Atomic theory is not objective truth in its phrasing, its truth is derived from the results it predicts.

If I believe in the atomic theory of matter, but I'm ignorant about its details (what exactly what is an atom?), do I share the same belief as a nuclear physicist? It may be that though both the physicist and I carry in our minds something called the "atomic theory", these are in fact different things. But ignorance just means that I will be able to answer fewer questions about the nature of matter than the physicist. To the extent we carry the same idea in our heads, we will agree on the answers to questions about matter. I'll just have fewer answers to give. For example, I assume the physicist would explain Brownian Motion of pollen particles in a similar way I do... Atoms are zooming around in all directions and randomly hit the pollen on all sides.

My world view is similar to the world view of most Americans. That world view is just a model in my mind that theorizes the ideal nation. This theory says things about freedom, liberty, equality, justice, etc. In the same way my belief about the atomic theory of matter is the same as the physicist's, my American ideal is shared with fellow Americans. What is a nation of people if those people don't share a world view?

To declare America to be the greatest nation is to declare it to be the nation that most closely aligns itself with my ideal of how nations work.

This does not imply that America is perfect. To be perfect, a nation would have to exactly match the ideal. There's two problems with this: 1) the ideal is constantly shifting (e.g. we have higher expectations health care than we did 100 years ago) 2) the ideal contains contradictions that cannot be aligned. The first problem implies that the goal posts are moving. For this reason, a great nation will always be striving to form a more perfect union. We'll never get there, but we can try to get closer to perfection. The second problem is where the ideal collides with reality. Compromise is a fact of life. For example, both freedom and equality are ideals that we should strive for. But these two often come in conflict. Minimum wage laws increase equality but they inhibit the freedom of employers and employees to make any contract on labor that they would wish. To balance freedom with equality requires compromise. However, you can't compromise ideals and still achieve perfection, but the compromise gets us closer.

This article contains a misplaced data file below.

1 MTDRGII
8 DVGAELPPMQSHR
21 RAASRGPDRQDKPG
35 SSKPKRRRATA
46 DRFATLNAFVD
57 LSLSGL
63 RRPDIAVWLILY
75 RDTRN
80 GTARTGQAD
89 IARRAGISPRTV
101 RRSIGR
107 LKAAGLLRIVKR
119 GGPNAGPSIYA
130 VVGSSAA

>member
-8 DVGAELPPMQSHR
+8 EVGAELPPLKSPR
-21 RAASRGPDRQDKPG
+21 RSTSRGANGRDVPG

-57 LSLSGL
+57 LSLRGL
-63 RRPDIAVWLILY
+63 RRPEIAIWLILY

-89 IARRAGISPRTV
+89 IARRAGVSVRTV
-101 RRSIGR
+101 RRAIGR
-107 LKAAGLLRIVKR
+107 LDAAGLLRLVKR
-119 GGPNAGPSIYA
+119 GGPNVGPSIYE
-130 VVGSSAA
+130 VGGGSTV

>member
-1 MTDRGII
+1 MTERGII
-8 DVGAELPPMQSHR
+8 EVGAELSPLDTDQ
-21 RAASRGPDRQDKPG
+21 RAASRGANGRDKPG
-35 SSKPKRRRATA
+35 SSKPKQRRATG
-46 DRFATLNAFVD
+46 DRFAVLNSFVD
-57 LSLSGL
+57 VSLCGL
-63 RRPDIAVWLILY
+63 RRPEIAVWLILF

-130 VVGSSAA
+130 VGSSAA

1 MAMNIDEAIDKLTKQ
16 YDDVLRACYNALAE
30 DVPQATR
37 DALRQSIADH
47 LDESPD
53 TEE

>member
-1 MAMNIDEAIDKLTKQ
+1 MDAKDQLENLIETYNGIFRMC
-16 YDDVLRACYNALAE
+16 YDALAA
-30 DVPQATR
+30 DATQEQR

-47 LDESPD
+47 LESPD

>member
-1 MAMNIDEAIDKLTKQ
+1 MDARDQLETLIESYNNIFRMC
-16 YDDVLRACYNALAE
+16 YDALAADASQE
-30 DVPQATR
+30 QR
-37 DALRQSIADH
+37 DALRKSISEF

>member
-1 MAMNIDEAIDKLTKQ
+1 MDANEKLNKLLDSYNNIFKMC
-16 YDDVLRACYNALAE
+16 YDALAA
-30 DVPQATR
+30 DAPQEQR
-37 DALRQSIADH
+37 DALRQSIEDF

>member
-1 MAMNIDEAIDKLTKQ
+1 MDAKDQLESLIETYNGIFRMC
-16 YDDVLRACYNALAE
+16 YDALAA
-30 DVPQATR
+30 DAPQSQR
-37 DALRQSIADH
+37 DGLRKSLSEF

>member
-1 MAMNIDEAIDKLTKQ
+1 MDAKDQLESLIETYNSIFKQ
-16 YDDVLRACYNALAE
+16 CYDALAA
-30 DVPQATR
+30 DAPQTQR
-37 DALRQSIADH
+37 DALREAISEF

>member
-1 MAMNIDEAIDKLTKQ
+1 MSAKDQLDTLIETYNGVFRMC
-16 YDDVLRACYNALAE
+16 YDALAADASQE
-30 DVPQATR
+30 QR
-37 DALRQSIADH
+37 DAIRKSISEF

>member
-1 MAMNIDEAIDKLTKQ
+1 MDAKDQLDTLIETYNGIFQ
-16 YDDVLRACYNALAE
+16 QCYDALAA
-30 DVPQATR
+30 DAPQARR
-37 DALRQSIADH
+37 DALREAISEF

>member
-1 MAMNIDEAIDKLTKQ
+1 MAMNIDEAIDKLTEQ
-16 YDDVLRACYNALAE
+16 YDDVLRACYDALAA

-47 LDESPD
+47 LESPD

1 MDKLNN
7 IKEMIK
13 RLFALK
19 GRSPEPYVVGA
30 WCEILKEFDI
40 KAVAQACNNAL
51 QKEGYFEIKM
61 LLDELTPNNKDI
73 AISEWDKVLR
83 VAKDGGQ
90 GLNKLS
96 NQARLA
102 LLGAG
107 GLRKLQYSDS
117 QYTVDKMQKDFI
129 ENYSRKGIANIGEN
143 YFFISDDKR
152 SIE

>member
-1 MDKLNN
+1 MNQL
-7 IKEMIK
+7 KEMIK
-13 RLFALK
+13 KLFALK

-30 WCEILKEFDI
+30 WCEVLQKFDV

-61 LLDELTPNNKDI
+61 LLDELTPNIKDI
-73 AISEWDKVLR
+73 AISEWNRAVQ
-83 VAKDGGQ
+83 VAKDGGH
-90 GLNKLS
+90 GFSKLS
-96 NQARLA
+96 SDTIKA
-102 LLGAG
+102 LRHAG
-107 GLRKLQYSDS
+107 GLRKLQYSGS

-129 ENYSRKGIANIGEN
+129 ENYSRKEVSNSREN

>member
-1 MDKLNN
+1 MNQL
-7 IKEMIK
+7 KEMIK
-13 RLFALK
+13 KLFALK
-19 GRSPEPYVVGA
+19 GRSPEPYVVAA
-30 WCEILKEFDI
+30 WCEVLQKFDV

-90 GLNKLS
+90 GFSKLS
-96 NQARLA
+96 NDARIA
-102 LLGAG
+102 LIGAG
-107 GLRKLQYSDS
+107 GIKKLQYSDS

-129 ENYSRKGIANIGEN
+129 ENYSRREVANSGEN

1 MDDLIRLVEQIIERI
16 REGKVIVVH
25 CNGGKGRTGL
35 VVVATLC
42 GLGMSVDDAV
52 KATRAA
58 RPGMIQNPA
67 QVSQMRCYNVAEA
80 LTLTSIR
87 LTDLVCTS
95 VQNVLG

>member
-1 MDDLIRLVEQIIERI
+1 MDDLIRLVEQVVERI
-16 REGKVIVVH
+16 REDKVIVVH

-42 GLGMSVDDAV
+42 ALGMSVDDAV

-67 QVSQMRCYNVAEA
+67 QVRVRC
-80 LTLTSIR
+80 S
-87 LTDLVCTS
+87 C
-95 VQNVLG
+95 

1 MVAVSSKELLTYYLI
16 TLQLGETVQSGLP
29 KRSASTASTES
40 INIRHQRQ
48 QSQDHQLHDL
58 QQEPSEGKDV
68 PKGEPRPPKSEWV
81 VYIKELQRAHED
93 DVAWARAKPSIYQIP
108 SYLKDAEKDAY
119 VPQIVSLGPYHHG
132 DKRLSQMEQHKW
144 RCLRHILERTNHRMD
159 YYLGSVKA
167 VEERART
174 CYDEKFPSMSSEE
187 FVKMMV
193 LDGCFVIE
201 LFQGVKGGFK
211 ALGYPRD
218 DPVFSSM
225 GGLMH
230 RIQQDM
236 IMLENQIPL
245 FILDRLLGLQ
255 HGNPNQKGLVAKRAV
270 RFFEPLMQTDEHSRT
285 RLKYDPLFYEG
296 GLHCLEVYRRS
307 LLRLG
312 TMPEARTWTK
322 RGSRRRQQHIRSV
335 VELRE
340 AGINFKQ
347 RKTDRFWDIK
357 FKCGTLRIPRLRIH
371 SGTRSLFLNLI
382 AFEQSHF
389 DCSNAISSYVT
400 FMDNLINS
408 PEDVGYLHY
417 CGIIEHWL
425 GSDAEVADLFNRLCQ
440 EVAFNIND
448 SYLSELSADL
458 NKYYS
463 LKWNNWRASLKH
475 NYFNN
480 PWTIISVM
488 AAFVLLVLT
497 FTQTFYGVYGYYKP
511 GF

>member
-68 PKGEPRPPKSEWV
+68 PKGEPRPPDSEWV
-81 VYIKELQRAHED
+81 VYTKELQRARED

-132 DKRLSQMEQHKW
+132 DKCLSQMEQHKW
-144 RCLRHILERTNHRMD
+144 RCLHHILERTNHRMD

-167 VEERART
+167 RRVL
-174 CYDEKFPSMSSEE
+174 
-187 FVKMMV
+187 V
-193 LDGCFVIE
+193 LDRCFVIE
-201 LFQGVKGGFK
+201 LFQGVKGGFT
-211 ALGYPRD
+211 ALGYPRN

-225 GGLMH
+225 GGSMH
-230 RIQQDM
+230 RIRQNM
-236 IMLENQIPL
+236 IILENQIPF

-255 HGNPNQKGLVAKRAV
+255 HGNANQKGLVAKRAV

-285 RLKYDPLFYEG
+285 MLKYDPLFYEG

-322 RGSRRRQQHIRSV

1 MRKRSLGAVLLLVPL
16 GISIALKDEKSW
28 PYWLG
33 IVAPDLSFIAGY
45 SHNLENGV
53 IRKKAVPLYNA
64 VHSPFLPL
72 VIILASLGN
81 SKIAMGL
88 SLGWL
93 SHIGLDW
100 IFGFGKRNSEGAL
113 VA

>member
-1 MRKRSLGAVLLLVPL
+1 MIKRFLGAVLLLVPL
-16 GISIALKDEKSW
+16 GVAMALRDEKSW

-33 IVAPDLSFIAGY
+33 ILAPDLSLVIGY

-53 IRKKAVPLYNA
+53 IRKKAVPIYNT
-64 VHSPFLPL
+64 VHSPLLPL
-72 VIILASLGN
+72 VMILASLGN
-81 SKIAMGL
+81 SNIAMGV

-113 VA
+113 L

Voters believe Democrats don't believe America is the greatest country. You can go on and on about how Democrats are more subtle people. They are less likely to be knee-jerk nationalists. They are more likely to think through issues rather than assume the prevailing opinion is correct. Thus, this subtlety is hard to translate for the electorate (see the whole "I voted for it before I voted against it" issue of last election session).

I suspect something worse for the Democrats. Democrats are believed to not share, or worse they don't want to share, the world view of most Americans. If they don't share our world view, why should they lead us? We might as have those delusional Brits lead us.